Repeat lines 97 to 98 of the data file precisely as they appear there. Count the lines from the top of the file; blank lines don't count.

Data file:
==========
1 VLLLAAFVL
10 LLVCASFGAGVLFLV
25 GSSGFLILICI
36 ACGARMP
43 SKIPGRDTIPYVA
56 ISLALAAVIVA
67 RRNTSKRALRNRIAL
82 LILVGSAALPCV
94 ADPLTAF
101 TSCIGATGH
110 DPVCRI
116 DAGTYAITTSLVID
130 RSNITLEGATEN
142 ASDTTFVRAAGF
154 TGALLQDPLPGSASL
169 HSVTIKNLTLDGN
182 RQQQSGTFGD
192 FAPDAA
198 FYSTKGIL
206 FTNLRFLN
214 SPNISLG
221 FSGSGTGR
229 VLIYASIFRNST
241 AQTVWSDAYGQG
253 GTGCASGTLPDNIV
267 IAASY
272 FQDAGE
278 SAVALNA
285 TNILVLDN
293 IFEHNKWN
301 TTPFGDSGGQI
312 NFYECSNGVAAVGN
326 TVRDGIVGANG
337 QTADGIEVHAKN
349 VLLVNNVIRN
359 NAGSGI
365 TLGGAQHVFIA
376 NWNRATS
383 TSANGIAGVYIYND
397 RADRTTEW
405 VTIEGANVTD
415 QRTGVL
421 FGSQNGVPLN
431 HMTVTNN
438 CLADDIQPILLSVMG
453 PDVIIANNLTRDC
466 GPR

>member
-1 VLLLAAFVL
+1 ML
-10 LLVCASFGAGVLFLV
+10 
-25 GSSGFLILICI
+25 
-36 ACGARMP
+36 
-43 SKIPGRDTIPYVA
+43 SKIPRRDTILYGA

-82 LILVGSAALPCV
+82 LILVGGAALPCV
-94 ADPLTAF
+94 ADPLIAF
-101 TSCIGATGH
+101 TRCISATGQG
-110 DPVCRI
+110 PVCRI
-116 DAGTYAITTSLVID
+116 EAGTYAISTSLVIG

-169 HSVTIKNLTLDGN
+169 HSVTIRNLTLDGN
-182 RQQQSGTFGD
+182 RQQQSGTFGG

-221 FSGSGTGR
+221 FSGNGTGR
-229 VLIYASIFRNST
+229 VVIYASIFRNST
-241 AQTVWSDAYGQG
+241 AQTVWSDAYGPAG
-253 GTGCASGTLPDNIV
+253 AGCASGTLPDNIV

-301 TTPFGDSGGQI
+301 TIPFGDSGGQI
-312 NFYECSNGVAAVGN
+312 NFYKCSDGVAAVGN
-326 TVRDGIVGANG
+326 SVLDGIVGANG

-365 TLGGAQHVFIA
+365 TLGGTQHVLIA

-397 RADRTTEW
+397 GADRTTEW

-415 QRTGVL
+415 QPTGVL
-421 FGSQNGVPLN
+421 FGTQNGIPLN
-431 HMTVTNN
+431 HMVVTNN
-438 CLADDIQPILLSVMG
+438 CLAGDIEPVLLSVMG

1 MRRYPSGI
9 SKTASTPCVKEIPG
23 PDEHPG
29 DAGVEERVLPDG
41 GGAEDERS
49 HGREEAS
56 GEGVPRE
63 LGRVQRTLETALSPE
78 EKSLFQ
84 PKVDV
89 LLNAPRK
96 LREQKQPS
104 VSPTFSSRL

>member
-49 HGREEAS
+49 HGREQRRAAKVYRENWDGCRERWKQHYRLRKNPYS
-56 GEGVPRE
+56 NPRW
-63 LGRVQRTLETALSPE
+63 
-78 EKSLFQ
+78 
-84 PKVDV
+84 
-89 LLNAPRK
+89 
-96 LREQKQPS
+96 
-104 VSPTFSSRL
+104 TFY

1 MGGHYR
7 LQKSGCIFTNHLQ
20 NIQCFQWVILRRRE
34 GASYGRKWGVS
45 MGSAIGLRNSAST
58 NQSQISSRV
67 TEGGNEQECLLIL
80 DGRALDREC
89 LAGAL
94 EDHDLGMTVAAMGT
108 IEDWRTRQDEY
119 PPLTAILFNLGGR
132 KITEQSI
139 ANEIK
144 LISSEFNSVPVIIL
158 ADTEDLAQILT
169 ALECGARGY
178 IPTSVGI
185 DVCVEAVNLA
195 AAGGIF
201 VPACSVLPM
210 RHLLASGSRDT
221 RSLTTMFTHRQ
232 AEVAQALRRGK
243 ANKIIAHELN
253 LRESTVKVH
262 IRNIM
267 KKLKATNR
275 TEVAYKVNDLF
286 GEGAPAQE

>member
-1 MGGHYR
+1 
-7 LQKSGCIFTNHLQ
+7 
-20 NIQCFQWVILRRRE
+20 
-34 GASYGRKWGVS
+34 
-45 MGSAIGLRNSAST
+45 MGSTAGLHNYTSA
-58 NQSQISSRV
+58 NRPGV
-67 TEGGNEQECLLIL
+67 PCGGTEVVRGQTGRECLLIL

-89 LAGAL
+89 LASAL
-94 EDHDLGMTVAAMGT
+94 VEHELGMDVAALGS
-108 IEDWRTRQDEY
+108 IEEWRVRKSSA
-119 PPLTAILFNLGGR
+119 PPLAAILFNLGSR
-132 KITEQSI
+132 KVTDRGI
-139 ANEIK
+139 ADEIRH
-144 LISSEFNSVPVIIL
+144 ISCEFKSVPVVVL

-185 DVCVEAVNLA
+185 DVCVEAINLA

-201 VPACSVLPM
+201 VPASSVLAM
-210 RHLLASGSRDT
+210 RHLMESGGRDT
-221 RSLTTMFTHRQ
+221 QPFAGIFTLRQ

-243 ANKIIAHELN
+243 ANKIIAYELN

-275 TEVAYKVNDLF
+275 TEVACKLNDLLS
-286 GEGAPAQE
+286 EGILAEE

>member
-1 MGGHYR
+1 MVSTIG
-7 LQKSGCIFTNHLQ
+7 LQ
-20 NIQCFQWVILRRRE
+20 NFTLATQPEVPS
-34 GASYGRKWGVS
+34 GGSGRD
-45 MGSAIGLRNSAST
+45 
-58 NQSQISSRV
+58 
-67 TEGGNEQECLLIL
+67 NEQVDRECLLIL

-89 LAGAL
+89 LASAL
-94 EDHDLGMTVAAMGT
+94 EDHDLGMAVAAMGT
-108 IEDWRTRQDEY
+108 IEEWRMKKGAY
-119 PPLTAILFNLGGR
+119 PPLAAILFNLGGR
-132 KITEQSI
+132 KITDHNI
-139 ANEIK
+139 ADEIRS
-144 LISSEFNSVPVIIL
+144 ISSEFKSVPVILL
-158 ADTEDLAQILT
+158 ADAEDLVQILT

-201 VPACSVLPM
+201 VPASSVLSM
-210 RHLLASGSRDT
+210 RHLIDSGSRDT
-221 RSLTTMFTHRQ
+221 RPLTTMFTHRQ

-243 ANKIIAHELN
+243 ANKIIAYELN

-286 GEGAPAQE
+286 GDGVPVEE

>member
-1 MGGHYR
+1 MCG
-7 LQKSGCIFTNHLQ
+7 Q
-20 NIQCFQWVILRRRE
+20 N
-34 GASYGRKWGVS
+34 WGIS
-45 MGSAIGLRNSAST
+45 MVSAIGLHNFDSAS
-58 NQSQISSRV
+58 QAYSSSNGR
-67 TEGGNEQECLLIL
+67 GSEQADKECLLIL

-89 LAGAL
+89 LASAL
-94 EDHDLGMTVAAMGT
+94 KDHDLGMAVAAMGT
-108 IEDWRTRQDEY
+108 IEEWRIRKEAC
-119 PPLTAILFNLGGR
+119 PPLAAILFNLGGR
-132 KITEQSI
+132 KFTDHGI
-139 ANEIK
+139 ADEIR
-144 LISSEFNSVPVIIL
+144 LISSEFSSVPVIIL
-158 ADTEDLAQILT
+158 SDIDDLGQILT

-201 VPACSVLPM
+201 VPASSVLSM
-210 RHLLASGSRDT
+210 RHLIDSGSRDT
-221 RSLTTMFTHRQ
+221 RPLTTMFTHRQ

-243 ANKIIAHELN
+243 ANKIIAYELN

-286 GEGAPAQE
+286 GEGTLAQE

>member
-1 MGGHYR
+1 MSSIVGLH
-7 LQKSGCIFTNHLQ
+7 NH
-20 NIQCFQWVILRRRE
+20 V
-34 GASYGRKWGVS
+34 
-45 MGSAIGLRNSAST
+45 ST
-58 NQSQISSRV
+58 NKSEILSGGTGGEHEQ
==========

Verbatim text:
-438 CLADDIQPILLSVMG
+438 CLAGDIEPVLLSVMG